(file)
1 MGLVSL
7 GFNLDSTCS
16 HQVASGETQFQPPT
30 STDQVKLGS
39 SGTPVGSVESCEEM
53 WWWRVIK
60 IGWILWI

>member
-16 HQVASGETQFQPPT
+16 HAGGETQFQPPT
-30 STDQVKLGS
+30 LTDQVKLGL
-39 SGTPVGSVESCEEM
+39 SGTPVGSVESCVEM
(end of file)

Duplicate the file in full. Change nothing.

1 MGLVSL
7 GFNLDSTCS
16 HQVASGETQFQPPT
30 STDQVKLGS
39 SGTPVGSVESCEEM
53 WWWRVIK
60 IGWILWI

>member
-16 HQVASGETQFQPPT
+16 HAGGETQFQPPT
-30 STDQVKLGS
+30 LTDQVKLGL
-39 SGTPVGSVESCEEM
+39 SGTPVGSVESCVEM